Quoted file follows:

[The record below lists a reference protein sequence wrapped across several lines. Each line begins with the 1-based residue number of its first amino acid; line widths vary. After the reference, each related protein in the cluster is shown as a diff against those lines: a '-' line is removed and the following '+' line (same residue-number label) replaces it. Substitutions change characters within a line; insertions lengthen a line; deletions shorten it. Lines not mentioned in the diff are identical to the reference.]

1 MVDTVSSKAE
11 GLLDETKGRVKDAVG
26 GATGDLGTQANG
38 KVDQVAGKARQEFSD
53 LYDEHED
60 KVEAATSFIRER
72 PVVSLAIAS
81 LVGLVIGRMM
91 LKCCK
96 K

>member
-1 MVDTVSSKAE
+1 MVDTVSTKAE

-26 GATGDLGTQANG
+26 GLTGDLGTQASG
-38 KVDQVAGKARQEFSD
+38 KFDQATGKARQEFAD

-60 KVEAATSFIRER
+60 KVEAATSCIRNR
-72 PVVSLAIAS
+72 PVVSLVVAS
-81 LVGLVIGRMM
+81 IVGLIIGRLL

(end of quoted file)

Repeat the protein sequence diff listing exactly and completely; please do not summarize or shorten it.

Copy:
[The record below lists a reference protein sequence wrapped across several lines. Each line begins with the 1-based residue number of its first amino acid; line widths vary. After the reference, each related protein in the cluster is shown as a diff against those lines: a '-' line is removed and the following '+' line (same residue-number label) replaces it. Substitutions change characters within a line; insertions lengthen a line; deletions shorten it. Lines not mentioned in the diff are identical to the reference.]

1 MVDTVSSKAE
11 GLLDETKGRVKDAVG
26 GATGDLGTQANG
38 KVDQVAGKARQEFSD
53 LYDEHED
60 KVEAATSFIRER
72 PVVSLAIAS
81 LVGLVIGRMM
91 LKCCK
96 K

>member
-1 MVDTVSSKAE
+1 MVDTVSTKAE

-26 GATGDLGTQANG
+26 GLTGDLGTQASG
-38 KVDQVAGKARQEFSD
+38 KFDQATGKARQEFAD

-60 KVEAATSFIRER
+60 KVEAATSCIRNR
-72 PVVSLAIAS
+72 PVVSLVVAS
-81 LVGLVIGRMM
+81 IVGLIIGRLL